Photojournalist and volunteer Anu is currently in the idyllic community of Uhundha, on the shores of Lake Victoria, western Kenya, far far away from the hustle and bustle of Nairobi. Before she left the metropolis, however, she met with many other travelers, one of whom introduced her to the Shiriki <to share> organisation.
Her wonderful blog describes the visit. I’ve already contacted Ras Githaka to ask about helping them in their mission, since its founding 10 years ago by Ras Lojuron, an adherent of Ethiopian-borne Rastafarianism, to unite the youth in Kibera to realise the resoures in their own environment, to understand conservation and to learn how to earn a decent living rather than waiting for handouts.
Over the past decade, young people from the slum have been taught how to plant trees to provide wood, produce organic vegetables using indigenous seeds, make jewellery ans shoes from seeds, bamboo, clay & have helped transform the workspace into a bright colourful studio, covered in plants and trees, where they are encouraged to paint, make beads, drums, shoes and bags, and make music.
Ras Githaka says “What is important is that African countries, as a unity, utilise the resources they have and provide for themselves. Until Africa becomes a truly sustainable continent, it would continually be indebted to the Western world and the children born in Africa would continue to struggle with poverty.”
After a donation of land in Kitui by a volunteer, the Shiriki Charity Organization now produce organic vegetables and crops which they bring back to Kibera to live on, and sell the surplus. They encourage further organic farming from the youth in Kibera, assisting them to go back to their rural villages and make use of the land … “we have everything we need here, we just need the energy of the youth and education”, says Ras Githaka. “Kibera is surrounded by disease, rot, dirt in the gutters and crime…. the youth need practical education so they can sustain themselves and better their environment.”
“People talk of poverty and helplessness here but what they don’t talk about is the positive change that we are seeing.
“Within the Kenyan youth there is a class of educated people and an energy, which is slowly being diverted into improving Kenyan society and working towards liberating Africa from the shackles of colonialism….Everyone has a pureness and goodness in them but they are contaminated with illusion and confusion. It is our role to educate the youth and guide them to helping Africa become environmentally sustainable.”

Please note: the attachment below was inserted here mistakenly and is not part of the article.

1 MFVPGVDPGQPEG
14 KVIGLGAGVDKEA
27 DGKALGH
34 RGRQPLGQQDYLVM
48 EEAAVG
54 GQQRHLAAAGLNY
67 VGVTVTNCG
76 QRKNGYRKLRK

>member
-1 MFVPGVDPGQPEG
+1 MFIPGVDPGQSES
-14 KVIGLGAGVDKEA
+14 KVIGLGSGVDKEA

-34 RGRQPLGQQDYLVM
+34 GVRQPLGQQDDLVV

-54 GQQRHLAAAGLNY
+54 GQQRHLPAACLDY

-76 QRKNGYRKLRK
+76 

Ras Githaka came from his home in Mount Kenya to Nairobi to work as a human resources officer. One day he was walking along Kibera road and saw the centre. He was welcomed in and from that moment on he never left, he had found his calling in life.
The foundation currently works with schools in rural areas as well as in Kibera. They also plan to put up tree nurseries in every single primary school in Nairobi. We’re hoping you can visit the foundation and help in their cause.
Back in Uhundha, Anu is already settled in and doing amazing work; installing trash bins in every classroom, and in the orphanage & yard and encouraging composting as a first step to the community garden project, something already well underway in the Tumaini Centre, near Bungoma, thanks to volunteers. Uniforms are seen as essential for “ownership and pride” for children in the orphanage and Anu will be helping to find the small amount of funding required to have one of the teachers, a tailor, make the uniforms. The community garden will involve the children from the outset, starting with small squares of land being cleared and showing the children how to plant vegetables and tend the land.
This was the kindergarten in IUhundha early 2010 when I visited.
I agree with Ras Githaka when he said “There is nothing more satisfying than working for the benefit of others. There is nothing in the world I would rather do”. I’d also recommend reading Anu’s other posts, especially the visit to Tahrir Square just prior to arriving in Kenya.